Norman Rockwell (1894-1978), “The Bridge Game,” 1948, oil on canvas, published by Saturday Evening Post, May 15, 1948 cover Image Courtesy of National Museum of American Illustration, Newport, RI., cover image © SEPS: www.curtispublishing.com.
There’s another picture below.(Rerunning this posting from the pre-renovation version of New England Diary a few weeks ago.)
The New York Times seems to be on a Norman Rockwell kick, with a long review of a new book out about him and a travel piece about Arlington, Vt., where he lived for a long time.
That was before he moved to Stockbridge, Mass, in the Berkshires, to, among other things, be closer to Austen Riggs, the mental hospital identified with many celebrity patients.
As Deborah Solomon (who also wrote the travel story) writes in “American Mirror: The Art and Life of Norman Rockwell,” his life was far more complex and darker than most of his beautiful art. That he was a troubled man (who ain’t?) is not news, but Ms. Solomon puts it together very well indeed.
He was apparently conflicted about homosexual longings, had three troubled marriages and was a lifelong hypochondriac. The Thoreau line about “the mass of men lead lives of quiet desperation” comes to mind. Still, he obviously found much comfort and joy in his studio. Do too many writers these days make too much of sexual conflicts? Maybe a highly creative person’s biggest trauma is the difficulty of finding meaning in a seemingly chaotic world, a torturous search for ultimate meaning.
Some of this reminds me of the strange story of Robert Frost, whose public image as a sort of quaint, folksy, friendly rural poet was so false. In fact, Frost, a kind of Modernist, used his New England settings to explore existential quandaries; and he could be a very nasty man.
Many of his poems were dark, dark, dark. Take a look at his poem design “Design”.
But, in part because his folksy image got him many lucrative lecture gigs, he played along with it, to a point (while winking).
But then, behind almost family’s door is conflict and mental illness of varying seriousness. In some way, maybe imaginative repression and diversion, Rockwell got great popular art done despite, or because of, his problems, through vast technical skill, knowledge of other masters’ work and a rich visual imagination.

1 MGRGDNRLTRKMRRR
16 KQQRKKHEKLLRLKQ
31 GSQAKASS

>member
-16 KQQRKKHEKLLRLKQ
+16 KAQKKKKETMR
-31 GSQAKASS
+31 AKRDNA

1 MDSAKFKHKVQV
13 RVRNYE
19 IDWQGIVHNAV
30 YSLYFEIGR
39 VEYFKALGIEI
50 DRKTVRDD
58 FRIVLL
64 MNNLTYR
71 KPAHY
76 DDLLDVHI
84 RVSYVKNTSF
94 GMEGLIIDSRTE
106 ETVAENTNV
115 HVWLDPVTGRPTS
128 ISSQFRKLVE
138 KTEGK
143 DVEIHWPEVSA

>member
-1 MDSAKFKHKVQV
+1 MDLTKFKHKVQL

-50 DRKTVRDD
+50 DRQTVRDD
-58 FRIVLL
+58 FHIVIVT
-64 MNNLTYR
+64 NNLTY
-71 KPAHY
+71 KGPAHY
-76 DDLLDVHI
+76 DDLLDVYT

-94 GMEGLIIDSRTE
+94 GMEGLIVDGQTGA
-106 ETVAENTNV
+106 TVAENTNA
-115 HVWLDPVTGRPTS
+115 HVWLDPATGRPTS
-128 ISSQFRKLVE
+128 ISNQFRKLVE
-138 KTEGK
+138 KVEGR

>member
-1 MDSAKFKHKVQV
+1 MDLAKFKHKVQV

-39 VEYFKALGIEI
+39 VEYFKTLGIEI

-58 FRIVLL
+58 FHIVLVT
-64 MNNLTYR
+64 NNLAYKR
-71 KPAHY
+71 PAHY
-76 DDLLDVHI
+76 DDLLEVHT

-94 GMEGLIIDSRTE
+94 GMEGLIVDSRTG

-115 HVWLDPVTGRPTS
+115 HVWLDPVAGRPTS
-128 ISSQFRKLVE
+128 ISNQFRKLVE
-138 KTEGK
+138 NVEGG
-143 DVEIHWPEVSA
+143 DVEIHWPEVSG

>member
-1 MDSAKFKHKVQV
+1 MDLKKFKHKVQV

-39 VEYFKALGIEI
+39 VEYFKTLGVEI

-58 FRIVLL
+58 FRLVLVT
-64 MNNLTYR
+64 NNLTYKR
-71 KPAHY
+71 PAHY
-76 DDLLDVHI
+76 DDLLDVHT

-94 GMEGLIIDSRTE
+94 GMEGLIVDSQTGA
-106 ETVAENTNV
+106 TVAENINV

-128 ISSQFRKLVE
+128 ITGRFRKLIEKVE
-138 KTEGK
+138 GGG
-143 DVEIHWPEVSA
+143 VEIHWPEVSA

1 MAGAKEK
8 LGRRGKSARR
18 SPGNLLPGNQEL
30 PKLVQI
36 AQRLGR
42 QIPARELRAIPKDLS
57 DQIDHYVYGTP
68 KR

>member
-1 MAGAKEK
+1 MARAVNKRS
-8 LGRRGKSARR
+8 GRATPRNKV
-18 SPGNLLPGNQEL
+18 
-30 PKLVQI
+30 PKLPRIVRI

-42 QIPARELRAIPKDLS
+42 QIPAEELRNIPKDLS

The Rockwell renaissance also reminds me of how much many of us miss the golden age of magazines, such as The Saturday Evening Post, for which Rockwell did so much work. The weekly arrival of pubs such as The Post and Life magazine was a joy that I, anyway, have never found with TV, the Internet and newspapers (with the possible exception of the beautiful old New York Herald Tribune).
That is probably ungrateful, since newspapers paid for most of my upkeep for almost 44 years.
Speaking of the past, I was pleasantly surprised to see that John Wilmerding, my art-history professor of almost a half century ago at Dartmouth, was the reviewer of Ms. Solomon’s fine new book. Mr, Wilmerding, an heir to great Havemeyer sugar fortune in New York, also has one of America’s greatest collections of American art, much of which he is giving away.
The best places to see Rockwell work are the National Museum of American Illustration, in Newport, and, the Norman Rockwell Museum, in Stockbridge.
Norman Rockwell (1894-1978), ”Volunteer Fireman,” 1931, oil on canvas, published by Saturday Evening Post, March 28, 1931 cover image Courtesy of National Museum of American Illustration, Newport, RI. Saturday Evening Post cover image © SEPS: www.curtispublishing.com